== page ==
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Pigeon-lovers home in on a new passion

Dennis Lee of Duncan and his four-year-old racing pigeon celebrated as the grand champion from more than 60 entries at the annual Mid-Island Racing Pigeon Society show in Westholme on Saturday, Jan. 12. - Andrew Leong
Dennis Lee of Duncan and his four-year-old racing pigeon celebrated as the grand champion from more than 60 entries at the annual Mid-Island Racing Pigeon Society show in Westholme on Saturday, Jan. 12.
— image credit: Andrew Leong

Participants stand waiting,  collectively watching the horizon.

Anticipation mounts as their eyes peel for a flicker of movement.

“You’re waiting and all of a sudden you see this one little black dot,” describes Cowichanian Mike Tomshak.

That black dot is actually hundreds of pigeons which becomes clearer as the racing birds near the finish line.

“That’s the thrill of it, and it kind of makes your blood tingle just a little bit,” said Tomshak, an active member of the Mid-Island Racing Pigeon Society.

The society started as a Ladysmith club in 1993 and has since expanded into one of the largest clubs servicing Vancouver Islanders.

Homing pigeons fly an average 65 miles per hour but Tomshak’s had his crew cruising at 75 mph.

Most folks don’t know much about racing pigeons and their athletic abilities, Tomshak said. They also don’t have a clue either what the Mid-Island society’s been up to, let alone one even exists.

“It’s really a serious hobby and sport,” he explained. “Most people assume they’re just rats with wings, but they’re far from it.”

If you ‘Google’ homing pigeons, you’ll discover there is a lot to know about the feathered fowls than you’d think. Their history involves delivering messages in Baghdad as early as 1150 and later for the likes of Genghis Khan.

The Republic of Genoa equipped their system of watch towers in the Mediterranean Sea with pigeon posts, and in 1818, a pigeon race called the Belgian Concourse took place for the first time in Brussels.

Founder of Reuters press agency, Paul Reuter used a fleet of 45 pigeons in 1860 to deliver news and stocks prices.

And, the outcome of the Battle of Waterloo came down the line by, you got it, a pigeon.

“They’re not just pets,” Tomshak stressed.

He takes his fleet out every morning for their daily dose of training, which includes a 30-mile toss.

His birds, and all society member birds, are clocked by implanted bar code tracking devices and identity chips through GPS devices.

And during races, they’re measured by meters per minute.

Tomshak got into pigeon racing in 1985 in Calgary where he was living at the time.

“I’ve always had a love for the birds, I guess,” he said.

Racing birds require special meals for maximum athleticism before the big race, he said.

“They’re fed top quality feed, including peas, corn, wheat and barley. And closer to the races they eat real high-energy food.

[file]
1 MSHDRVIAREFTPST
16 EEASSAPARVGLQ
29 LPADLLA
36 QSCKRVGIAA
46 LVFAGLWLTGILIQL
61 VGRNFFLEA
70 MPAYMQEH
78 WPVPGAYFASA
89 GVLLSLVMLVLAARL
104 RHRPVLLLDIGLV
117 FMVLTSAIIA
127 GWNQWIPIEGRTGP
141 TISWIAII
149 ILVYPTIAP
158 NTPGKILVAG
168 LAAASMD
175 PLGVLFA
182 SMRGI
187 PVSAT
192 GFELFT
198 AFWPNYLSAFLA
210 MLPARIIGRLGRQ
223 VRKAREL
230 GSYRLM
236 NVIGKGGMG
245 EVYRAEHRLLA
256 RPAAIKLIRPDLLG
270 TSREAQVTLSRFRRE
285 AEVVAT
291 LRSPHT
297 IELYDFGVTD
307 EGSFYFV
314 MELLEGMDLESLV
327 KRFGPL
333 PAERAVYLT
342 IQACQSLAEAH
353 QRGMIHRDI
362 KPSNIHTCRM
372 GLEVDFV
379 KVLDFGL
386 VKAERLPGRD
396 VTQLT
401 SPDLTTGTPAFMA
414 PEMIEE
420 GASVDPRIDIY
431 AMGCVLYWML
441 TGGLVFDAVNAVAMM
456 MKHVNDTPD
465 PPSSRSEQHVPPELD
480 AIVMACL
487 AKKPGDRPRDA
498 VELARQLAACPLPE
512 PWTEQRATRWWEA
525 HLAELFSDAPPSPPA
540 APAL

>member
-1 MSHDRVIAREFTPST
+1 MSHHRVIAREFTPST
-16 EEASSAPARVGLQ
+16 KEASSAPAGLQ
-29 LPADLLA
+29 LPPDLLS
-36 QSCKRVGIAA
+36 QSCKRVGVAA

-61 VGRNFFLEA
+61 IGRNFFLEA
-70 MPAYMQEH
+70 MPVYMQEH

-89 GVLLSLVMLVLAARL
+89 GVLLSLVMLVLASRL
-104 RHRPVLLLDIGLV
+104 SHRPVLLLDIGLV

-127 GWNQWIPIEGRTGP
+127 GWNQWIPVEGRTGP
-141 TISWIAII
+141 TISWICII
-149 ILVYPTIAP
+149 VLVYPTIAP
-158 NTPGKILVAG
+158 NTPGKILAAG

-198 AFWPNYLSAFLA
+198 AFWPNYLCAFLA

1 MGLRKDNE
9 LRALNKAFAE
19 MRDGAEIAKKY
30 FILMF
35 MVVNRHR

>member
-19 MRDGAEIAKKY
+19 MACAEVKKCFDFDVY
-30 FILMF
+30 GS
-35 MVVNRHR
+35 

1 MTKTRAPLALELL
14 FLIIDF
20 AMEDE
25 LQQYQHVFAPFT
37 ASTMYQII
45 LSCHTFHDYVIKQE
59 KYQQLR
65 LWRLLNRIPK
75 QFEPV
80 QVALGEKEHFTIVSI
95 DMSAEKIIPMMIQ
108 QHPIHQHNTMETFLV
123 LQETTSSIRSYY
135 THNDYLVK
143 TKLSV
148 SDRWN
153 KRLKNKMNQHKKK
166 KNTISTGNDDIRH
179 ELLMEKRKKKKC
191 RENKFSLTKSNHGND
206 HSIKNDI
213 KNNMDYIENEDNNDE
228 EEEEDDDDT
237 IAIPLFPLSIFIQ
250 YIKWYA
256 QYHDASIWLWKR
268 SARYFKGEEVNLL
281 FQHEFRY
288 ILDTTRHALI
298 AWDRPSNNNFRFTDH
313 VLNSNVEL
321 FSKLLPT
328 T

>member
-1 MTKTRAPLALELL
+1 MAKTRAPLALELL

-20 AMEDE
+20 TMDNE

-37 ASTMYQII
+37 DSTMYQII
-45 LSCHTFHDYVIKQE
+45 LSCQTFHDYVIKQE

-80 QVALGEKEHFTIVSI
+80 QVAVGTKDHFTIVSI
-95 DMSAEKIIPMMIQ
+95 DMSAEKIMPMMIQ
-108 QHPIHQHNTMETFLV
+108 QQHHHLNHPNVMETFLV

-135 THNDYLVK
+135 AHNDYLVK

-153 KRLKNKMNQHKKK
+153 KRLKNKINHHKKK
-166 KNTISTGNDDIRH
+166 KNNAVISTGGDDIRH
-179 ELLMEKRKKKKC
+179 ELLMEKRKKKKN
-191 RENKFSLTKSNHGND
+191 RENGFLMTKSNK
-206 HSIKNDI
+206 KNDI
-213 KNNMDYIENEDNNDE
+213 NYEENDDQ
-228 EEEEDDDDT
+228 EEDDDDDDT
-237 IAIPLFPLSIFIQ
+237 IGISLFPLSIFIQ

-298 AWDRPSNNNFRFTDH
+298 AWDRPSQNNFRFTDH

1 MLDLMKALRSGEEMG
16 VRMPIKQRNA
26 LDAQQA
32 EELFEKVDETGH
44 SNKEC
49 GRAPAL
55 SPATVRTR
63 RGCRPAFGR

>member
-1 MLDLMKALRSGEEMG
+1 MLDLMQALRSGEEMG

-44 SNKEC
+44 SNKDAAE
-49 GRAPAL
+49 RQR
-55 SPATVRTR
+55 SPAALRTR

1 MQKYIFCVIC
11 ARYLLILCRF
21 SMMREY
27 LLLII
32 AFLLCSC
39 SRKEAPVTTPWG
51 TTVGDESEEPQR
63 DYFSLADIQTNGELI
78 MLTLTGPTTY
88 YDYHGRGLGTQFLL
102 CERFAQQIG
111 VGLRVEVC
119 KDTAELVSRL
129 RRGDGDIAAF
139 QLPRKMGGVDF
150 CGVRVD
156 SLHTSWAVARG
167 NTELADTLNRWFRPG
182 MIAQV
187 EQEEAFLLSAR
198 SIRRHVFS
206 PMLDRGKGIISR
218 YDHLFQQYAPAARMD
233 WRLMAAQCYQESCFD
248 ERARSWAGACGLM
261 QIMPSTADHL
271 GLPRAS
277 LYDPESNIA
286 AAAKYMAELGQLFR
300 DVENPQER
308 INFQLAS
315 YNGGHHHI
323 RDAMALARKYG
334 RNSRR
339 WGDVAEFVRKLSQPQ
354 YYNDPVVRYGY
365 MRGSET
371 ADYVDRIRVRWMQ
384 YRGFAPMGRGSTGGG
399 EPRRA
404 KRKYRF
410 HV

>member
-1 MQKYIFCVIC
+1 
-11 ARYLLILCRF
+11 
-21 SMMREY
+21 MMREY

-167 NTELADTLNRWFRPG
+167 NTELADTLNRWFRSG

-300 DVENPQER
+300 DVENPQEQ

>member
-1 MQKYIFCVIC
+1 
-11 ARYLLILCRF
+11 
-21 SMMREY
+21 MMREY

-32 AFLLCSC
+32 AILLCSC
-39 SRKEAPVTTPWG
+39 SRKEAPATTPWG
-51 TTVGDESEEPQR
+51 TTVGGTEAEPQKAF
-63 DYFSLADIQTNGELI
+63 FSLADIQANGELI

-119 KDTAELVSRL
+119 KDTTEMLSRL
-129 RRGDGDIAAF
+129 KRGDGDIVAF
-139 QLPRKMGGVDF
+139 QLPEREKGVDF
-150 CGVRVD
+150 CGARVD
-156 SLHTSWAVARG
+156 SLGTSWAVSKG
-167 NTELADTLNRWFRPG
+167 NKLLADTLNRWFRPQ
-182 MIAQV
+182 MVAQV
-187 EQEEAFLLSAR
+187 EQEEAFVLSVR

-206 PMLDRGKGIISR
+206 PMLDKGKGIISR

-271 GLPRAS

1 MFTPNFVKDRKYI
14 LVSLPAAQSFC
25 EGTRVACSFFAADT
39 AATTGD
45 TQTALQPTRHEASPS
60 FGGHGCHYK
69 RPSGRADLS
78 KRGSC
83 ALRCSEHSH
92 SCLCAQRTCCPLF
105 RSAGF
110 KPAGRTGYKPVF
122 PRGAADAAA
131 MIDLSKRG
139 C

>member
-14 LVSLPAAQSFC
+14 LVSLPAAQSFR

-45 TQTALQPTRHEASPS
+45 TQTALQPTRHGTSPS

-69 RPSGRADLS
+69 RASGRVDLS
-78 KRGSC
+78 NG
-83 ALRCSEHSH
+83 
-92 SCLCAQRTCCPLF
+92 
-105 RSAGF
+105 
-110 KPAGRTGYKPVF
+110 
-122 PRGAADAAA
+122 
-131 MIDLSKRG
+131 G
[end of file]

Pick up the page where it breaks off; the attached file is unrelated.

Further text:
“They’ve got the same pedigree as race horses,” he said.

“The modern racing pigeon has been specifically bred from a variety of pigeons and unlike the feral pigeons which plague most cities of the world, the racing homer is to pigeons what the thoroughbred racehorse is to horses,” confirmed the Mid-Island society’s website. “Racing pigeons are bred down from many generations of forbearers, from which certain attributes such as performance, stamina, intelligence, size and breeding ability have evolved.”

Races are held every weekend, usually on Tomshak’s property once the season opens, which is in mid-April and runs until October.

Race organizers choose distances, most often 100- or 200-mile runs for the birds to compete in.

Their release time is documented as is their arrival.

And like with any sport there are risks.

Unfortunately for the pigeons, their fate falls on hawks or falcons swooping in for a snack.

And there have also been power line incidents too, Tomshak noted.

“We always expect about a 10-15 per cent loss,” he said of the birds participating on race day.

“It’s pretty hard for a hawk or falcon to miss about 200 pigeons.”

Most folks wonder how pigeons are able to find their way home?

“No one knows for sure,” the society’s website states. “In experiments conducted, pigeons have been blindfolded and released some 90 to 100 kilometres from their home base and have returned to within 20 metres of their home.

“It is understood that the same homing instinct is used by migratory birds which travel thousands of kilometres every year to the same breeding grounds where they began their lives and from there they go back to where they spend the winter, often in another hemisphere.”

The Mid-Island Pigeon Society is also a member of the Canadian Racing Pigeon Union.

And they’d love if more locals got on board.

As of right now they only have about 10-12 active members from Cowichan.

“It’s a dying sport really,” Tomshak said.

To find out more about the society, call Tomshak at 250-597-8224 or Doug Chadwick at 250-245-4073 or click here.

 

 

 

 

 

 

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